CBS’s Charlie Rose and Norah O’Donnell apparently think it’s their job to be economic policy experts instead of journalists. On July 23’s “This Morning,” CBS did a segment on the battle between Walmart and the Washington, D.C. Council and the anchors called for Walmart to “compromise” by raising the wages it pays its workers.
The D.C. Council passed a bill July 10 requiring Walmart to pay its local employees a “living wage” of at least $12.50 an hour, an absurd 51 percent increase in wages. Walmart has not backed down and has threatened to shut down three of six planned stores in D.C. and take the jobs elsewhere.
But CBS anchors clearly have no problem with entry-level jobs being taken away from those who could use them the most. CBS interviewed a barber, Carl Williams, who works across the street from one of the proposed D.C. Walmart stores. Williams suggested that Walmart raise its wages to “Nine, Nine fifty” an hour from the $8.25 it already pays. The federal minimum wage is $7.25 an hour. Anchors Charlie Rose and Norah O’Donnel praised the barber for his economic insight.
Rose: Washington needs Carl Williams, the barber, who said, “Come on, compromise. Bring it up to $9.
O’Donnell: I know.
Rose: Carl should be somewhere between Pennsylvania Ave and the White House.
O’Donnell: That’s exactly right, he was very smart in saying there’s got to be a compromise to this situation.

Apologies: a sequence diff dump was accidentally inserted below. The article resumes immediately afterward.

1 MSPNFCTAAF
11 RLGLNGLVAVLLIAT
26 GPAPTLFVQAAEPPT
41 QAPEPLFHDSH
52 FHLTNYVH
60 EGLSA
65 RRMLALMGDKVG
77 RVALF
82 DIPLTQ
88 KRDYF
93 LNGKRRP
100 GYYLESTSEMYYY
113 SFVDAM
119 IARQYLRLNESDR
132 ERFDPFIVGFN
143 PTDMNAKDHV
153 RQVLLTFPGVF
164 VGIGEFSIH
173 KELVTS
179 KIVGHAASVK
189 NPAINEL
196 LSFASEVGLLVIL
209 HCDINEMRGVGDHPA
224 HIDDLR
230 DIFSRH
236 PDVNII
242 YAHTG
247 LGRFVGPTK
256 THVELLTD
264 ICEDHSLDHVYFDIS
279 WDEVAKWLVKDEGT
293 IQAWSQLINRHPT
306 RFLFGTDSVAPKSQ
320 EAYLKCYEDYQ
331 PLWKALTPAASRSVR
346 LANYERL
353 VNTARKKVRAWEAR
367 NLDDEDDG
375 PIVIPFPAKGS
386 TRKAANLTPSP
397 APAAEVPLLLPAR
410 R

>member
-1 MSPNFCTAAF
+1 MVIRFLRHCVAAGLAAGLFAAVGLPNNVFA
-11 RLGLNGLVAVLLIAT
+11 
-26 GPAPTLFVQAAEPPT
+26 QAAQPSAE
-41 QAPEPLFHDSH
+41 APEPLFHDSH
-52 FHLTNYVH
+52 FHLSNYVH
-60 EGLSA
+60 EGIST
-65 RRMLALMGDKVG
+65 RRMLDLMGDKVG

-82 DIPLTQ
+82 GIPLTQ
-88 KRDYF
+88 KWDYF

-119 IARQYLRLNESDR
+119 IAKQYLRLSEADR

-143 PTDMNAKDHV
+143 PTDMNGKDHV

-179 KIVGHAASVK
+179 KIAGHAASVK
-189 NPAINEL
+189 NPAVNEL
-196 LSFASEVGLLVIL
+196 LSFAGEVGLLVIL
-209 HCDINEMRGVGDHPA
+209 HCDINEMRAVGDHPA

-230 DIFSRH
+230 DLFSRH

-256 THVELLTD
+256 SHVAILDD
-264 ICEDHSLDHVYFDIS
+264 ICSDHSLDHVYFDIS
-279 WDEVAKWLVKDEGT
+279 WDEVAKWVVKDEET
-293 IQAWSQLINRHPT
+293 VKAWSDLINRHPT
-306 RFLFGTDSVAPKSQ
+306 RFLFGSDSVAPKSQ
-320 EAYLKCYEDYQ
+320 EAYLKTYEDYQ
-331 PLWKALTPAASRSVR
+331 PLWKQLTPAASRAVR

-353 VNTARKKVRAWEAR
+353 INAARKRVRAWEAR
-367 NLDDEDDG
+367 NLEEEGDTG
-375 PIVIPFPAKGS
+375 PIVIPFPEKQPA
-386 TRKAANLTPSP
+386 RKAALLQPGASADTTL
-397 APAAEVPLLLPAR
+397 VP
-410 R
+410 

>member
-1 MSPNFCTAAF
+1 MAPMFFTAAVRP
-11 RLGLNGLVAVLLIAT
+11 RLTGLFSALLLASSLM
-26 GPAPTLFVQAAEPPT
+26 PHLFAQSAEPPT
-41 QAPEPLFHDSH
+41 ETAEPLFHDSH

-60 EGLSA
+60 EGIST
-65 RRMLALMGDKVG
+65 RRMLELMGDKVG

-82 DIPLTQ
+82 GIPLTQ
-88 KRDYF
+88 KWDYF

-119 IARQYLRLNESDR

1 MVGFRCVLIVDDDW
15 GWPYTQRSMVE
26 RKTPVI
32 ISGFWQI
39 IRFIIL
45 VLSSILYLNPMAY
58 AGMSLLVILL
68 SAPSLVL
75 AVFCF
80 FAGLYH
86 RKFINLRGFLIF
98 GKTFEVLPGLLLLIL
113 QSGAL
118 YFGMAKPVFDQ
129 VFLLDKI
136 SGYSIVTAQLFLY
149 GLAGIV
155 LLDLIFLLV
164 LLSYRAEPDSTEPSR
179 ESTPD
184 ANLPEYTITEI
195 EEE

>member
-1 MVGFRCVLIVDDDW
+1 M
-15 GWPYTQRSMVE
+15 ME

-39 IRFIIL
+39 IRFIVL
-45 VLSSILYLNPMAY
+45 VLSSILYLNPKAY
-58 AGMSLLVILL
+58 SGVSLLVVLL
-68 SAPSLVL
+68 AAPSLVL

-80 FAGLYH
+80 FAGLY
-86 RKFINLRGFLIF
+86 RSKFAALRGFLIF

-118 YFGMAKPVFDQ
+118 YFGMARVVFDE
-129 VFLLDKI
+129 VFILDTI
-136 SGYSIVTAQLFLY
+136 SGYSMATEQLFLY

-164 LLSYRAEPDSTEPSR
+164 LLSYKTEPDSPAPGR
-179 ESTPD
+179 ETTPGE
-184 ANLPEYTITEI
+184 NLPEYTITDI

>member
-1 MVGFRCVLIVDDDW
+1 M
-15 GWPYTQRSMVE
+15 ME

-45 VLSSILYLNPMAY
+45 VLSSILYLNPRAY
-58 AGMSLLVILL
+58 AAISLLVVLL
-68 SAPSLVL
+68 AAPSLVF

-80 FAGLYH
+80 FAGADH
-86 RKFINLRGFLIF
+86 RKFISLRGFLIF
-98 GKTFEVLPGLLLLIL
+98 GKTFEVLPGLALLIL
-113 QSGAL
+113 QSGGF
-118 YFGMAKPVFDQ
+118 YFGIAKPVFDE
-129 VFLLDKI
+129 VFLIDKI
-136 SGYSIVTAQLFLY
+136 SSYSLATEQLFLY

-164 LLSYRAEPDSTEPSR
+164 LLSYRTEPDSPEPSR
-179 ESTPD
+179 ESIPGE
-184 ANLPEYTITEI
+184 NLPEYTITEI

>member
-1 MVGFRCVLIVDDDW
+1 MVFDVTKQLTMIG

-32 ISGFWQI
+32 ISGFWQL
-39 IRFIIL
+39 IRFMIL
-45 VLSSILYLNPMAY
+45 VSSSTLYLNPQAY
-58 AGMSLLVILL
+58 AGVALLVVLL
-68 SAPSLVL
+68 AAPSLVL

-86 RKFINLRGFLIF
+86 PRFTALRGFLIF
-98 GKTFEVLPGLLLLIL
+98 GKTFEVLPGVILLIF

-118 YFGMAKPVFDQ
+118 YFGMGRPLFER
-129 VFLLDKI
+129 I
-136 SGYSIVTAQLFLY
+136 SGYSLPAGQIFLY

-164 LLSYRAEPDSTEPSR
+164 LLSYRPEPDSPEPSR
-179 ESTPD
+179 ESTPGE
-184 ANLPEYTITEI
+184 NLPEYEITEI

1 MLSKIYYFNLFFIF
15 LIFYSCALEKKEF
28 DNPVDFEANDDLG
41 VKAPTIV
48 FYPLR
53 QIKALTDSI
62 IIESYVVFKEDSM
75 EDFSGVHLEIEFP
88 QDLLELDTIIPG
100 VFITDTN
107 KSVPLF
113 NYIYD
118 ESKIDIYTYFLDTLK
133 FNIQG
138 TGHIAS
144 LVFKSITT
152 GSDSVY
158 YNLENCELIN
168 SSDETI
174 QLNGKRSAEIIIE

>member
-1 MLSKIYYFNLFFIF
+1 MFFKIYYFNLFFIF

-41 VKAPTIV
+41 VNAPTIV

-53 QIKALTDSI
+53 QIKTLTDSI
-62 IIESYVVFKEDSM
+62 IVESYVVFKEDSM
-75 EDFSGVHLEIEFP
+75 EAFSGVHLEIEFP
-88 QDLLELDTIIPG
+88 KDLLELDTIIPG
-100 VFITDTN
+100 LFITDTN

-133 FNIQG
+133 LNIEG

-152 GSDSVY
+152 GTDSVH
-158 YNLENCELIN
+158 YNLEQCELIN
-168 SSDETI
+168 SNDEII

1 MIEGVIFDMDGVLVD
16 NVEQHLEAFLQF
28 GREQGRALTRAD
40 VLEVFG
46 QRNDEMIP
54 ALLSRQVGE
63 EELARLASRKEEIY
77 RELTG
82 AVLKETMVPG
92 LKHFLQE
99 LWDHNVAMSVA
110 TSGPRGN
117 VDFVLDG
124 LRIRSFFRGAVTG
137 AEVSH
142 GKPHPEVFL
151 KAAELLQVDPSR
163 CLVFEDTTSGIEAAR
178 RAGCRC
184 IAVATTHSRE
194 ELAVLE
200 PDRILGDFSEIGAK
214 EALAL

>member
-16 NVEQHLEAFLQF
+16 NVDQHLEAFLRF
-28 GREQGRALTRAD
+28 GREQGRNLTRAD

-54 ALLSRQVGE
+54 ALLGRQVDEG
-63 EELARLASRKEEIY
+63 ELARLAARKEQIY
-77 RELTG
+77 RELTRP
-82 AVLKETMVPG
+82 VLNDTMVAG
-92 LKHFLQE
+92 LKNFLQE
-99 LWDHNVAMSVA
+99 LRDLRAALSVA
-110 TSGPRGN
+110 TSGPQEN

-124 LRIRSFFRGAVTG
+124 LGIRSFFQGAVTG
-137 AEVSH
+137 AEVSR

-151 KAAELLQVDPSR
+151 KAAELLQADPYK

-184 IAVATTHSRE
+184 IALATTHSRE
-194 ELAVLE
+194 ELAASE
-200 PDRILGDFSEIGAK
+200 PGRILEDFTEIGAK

This isn’t the first time that a city council has threatened Walmart to raise its wages to a “living wage.” In 2006, Chicago’s city council also bullied Walmart to raise its wages, but the mayor ended up vetoing the measure when Walmart refused to acquiesce to the council’s demands.
“Living wage” laws were proposed by labor unions in the 1990s and laws have been enacted in major cities across the U.S. Living wage laws require local businesses to pay about three to seven dollars more an hour than the federal minimum wage to full-time employees to supposedly combat poverty. This becomes a problem when city councils mandate businesses pay extra money to their employees, as businesses would rather just set up stores in other cities that do not have the imposed living wage ordinances.
As James Dorn, editor for CATO explained in Forbes Magazine, raising minimum wage also raises employer expectations for work produced when hiring employees. Thus, raising minimum wage doesn’t help low-skilled workers, but impairs them, as they cannot compete when higher skilled, more experienced employees are applying for the same higher-paid jobs.
As the Business and Media Institute has written previously, raising minimum wage wages hurts the poor the most. As James Sherk, Senior Policy Analyst in Labor Economics for Heritage has said, there is “no correlation between higher minimum wage and lower poverty.”